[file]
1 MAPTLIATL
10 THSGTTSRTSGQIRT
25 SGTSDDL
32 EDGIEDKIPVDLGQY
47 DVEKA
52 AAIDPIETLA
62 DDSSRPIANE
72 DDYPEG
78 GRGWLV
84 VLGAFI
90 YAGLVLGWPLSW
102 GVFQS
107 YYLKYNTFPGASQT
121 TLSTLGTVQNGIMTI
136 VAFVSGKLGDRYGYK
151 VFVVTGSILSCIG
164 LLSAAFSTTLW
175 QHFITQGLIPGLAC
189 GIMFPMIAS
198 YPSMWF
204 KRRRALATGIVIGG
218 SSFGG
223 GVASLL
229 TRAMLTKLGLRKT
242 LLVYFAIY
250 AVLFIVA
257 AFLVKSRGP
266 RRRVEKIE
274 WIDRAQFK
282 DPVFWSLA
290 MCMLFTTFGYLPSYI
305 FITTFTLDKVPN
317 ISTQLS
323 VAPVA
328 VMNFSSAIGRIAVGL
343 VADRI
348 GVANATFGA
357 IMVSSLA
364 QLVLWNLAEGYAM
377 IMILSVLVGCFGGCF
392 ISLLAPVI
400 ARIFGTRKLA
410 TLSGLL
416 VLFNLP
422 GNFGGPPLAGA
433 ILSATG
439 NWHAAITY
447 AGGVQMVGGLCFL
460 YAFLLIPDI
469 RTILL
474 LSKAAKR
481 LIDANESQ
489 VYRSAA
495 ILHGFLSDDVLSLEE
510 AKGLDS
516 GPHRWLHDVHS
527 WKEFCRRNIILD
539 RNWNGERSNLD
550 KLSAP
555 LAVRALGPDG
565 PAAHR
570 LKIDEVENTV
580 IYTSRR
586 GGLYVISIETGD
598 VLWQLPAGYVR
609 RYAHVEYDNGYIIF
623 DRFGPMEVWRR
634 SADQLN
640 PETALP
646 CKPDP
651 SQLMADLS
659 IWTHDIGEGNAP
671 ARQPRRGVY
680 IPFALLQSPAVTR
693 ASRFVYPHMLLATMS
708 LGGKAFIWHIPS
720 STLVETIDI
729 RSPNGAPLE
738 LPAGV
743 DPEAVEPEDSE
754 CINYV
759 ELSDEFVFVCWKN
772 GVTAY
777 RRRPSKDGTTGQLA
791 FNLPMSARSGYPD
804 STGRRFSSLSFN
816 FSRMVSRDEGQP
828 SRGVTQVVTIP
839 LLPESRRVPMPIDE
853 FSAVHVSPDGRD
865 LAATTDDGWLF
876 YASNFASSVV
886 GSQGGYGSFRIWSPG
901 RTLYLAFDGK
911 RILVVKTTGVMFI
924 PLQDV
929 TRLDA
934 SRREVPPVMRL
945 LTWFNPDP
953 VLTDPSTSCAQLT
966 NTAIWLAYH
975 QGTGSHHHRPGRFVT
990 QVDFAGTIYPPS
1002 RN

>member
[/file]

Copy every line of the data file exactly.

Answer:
1 MAPTLIATL
10 THSGTTSRTSGQIRT
25 SGTSDDL
32 EDGIEDKIPVDLGQY
47 DVEKA
52 AAIDPIETLA
62 DDSSRPIANE
72 DDYPEG
78 GRGWLV
84 VLGAFI
90 YAGLVLGWPLSW
102 GVFQS
107 YYLKYNTFPGASQT
121 TLSTLGTVQNGIMTI
136 VAFVSGKLGDRYGYK
151 VFVVTGSILSCIG
164 LLSAAFSTTLW
175 QHFITQGLIPGLAC
189 GIMFPMIAS
198 YPSMWF
204 KRRRALATGIVIGG
218 SSFGG
223 GVASLL
229 TRAMLTKLGLRKT
242 LLVYFAIY
250 AVLFIVA
257 AFLVKSRGP
266 RRRVEKIE
274 WIDRAQFK
282 DPVFWSLA
290 MCMLFTTFGYLPSYI
305 FITTFTLDKVPN
317 ISTQLS
323 VAPVA
328 VMNFSSAIGRIAVGL
343 VADRI
348 GVANATFGA
357 IMVSSLA
364 QLVLWNLAEGYAM
377 IMILSVLVGCFGGCF
392 ISLLAPVI
400 ARIFGTRKLA
410 TLSGLL
416 VLFNLP
422 GNFGGPPLAGA
433 ILSATG
439 NWHAAITY
447 AGGVQMVGGLCFL
460 YAFLLIPDI
469 RTILL
474 LSKAAKR
481 LIDANESQ
489 VYRSAA
495 ILHGFLSDDVLSLEE
510 AKGLDS
516 GPHRWLHDVHS
527 WKEFCRRNIILD
539 RNWNGERSNLD
550 KLSAP
555 LAVRALGPDG
565 PAAHR
570 LKIDEVENTV
580 IYTSRR
586 GGLYVISIETGD
598 VLWQLPAGYVR
609 RYAHVEYDNGYIIF
623 DRFGPMEVWRR
634 SADQLN
640 PETALP
646 CKPDP
651 SQLMADLS
659 IWTHDIGEGNAP
671 ARQPRRGVY
680 IPFALLQSPAVTR
693 ASRFVYPHMLLATMS
708 LGGKAFIWHIPS
720 STLVETIDI
729 RSPNGAPLE
738 LPAGV
743 DPEAVEPEDSE
754 CINYV
759 ELSDEFVFVCWKN
772 GVTAY
777 RRRPSKDGTTGQLA
791 FNLPMSARSGYPD
804 STGRRFSSLSFN
816 FSRMVSRDEGQP
828 SRGVTQVVTIP
839 LLPESRRVPMPIDE
853 FSAVHVSPDGRD
865 LAATTDDGWLF
876 YASNFASSVV
886 GSQGGYGSFRIWSPG
901 RTLYLAFDGK
911 RILVVKTTGVMFI
924 PLQDV
929 TRLDA
934 SRREVPPVMRL
945 LTWFNPDP
953 VLTDPSTSCAQLT
966 NTAIWLAYH
975 QGTGSHHHRPGRFVT
990 QVDFAGTIYPPS
1002 RN

>member